The dream of seeing Neil Gaiman’s Sandman on the big screen remains just that—a dream, and one that’s having a load of trouble getting realized. Eric Heisserer, the latest screenwriter hired to adapt the celebrated comic book series, has departed the project.
News broke back in March that Eric Heisserer, writer of the Nightmare on Elm Street and The Thing remakes as well as the critically-lauded upcoming scifi film Arrival, had joined New Line Cinema’s in-development Sandman feature. Now Heisserer tells io9 that he’s quit the production, because he feels any Sandman adaptation belongs on TV:
I had many conversations with Neil [Gaiman] on this, and I did a lot of work on the feature and came to the conclusion that the best version of this property exists as an HBO series or limited series, not as a feature film, not even as a trilogy. The structure of the feature film really doesn’t mesh with this. So I went back and said here’s the work that I’ve done. This isn’t where it should be. It needs to go to TV. So I talked myself out of a job!
Heisserer also clarified how the timing of Joseph Gordon-Levitt’s departure from Sandman—the Inception actor had been on board to direct and star — related to his brief tenure as the feature’s screenwriter. Gordon-Levitt’s Facebook post about parting ways with Sandman came just a day after the news that Heisserer had come aboard. But the Arrival writer told us that Gordon-Levitt “quietly left” about “seven months before I came on… So it looked like I was responsible for that leave when in fact I had nothing to do with that.”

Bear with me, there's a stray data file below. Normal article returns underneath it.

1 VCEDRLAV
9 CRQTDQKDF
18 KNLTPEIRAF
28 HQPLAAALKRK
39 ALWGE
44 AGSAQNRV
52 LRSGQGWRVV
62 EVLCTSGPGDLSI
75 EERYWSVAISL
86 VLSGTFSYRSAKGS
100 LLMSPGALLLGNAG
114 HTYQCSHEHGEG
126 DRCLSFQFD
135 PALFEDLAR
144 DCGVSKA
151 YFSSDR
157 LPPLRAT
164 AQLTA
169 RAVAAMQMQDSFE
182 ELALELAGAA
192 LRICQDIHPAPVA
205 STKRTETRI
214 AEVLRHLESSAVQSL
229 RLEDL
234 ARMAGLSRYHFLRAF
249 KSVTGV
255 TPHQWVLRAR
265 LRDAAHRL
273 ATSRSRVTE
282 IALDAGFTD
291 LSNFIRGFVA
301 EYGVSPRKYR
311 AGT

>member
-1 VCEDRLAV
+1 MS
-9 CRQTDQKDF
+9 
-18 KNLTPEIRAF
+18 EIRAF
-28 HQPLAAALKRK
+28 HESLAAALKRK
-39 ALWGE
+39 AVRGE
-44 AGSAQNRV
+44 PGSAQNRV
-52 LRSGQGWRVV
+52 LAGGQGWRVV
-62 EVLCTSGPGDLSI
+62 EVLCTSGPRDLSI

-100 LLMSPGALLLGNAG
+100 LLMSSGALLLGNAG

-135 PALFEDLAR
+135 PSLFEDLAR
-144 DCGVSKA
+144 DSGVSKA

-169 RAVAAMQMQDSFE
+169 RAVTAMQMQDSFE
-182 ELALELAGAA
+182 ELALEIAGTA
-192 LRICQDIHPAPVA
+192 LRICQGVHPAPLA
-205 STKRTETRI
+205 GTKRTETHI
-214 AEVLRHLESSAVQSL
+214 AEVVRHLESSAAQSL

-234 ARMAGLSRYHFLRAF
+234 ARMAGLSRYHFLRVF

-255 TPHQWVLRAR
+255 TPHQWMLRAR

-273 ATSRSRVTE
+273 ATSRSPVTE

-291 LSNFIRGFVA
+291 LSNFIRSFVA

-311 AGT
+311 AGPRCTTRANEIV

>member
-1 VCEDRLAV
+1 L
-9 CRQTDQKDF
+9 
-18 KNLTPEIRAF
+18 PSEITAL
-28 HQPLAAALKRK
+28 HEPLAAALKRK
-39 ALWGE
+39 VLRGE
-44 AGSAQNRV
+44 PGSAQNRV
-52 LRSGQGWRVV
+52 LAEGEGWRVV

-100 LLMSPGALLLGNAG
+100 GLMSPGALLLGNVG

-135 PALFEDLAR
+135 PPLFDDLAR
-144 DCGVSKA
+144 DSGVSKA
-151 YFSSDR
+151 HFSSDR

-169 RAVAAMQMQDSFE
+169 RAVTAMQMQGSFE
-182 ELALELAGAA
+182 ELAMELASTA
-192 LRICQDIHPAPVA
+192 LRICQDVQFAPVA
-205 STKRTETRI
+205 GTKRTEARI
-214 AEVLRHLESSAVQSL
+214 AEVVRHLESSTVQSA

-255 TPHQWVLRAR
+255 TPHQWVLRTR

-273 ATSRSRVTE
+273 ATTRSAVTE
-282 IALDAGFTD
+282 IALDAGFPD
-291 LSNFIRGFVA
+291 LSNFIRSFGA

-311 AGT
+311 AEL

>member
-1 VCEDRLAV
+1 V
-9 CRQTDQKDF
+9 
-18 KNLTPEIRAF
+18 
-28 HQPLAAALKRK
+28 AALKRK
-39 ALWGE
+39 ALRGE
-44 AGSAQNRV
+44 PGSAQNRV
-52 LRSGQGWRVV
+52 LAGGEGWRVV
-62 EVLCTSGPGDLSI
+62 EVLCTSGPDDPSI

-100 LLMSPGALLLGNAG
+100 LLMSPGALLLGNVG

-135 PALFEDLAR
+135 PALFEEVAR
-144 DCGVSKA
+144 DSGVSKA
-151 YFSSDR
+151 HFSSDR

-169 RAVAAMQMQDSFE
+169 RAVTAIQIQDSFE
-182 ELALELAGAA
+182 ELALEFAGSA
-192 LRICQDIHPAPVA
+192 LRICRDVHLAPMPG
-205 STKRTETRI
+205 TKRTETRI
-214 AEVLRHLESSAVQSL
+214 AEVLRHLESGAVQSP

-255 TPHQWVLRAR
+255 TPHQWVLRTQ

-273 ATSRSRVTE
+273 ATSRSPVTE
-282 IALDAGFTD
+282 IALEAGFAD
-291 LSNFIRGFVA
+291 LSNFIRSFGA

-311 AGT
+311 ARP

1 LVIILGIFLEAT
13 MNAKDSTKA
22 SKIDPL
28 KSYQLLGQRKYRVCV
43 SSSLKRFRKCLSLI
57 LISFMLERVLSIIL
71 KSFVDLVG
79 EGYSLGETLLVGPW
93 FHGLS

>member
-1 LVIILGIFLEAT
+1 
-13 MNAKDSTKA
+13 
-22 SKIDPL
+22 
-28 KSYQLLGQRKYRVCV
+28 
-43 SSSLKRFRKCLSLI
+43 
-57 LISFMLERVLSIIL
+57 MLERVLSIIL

However, Heisserer notes that he and Gordon-Levitt eventually came to similar conclusions about a Sandman feature; in his candid Facebook post, Gordon-Levitt had said,“I came to realize that the folks at New Line and I just don’t see eye to eye on what makes Sandman special, and what a film adaptation could/should be.”
New Line had no comment when io9 reached out to a representative for the studio.
New Line’s project is the most recent in a long line of attempts to translate to the screen Gaiman’s magnum opus about Morpheus, a.k.a. Dream, and his siblings, a group of powerful beings called The Endless. Supernatural creator Eric Kripke was attached to a Warner Bros. Television adaptation in 2010, and there were attempts to adapt the comic to film in the 1990s. Heisserer had taken the reins on the Sandman movie script after British screenwriter Jack Thorne had been attached to adapt the Gaiman title in 2014.
Meanwhile, at least the TV adaptation of Gaiman’s American Gods is moving full speed ahead, for its premiere on Starz next year. Perhaps Sandman can follow in its footsteps?
L.A.-based journalist Emily Rome has written for Entertainment Weekly, HitFix, The Hollywood Reporter, MentalFloss.com, and the Los Angeles Times.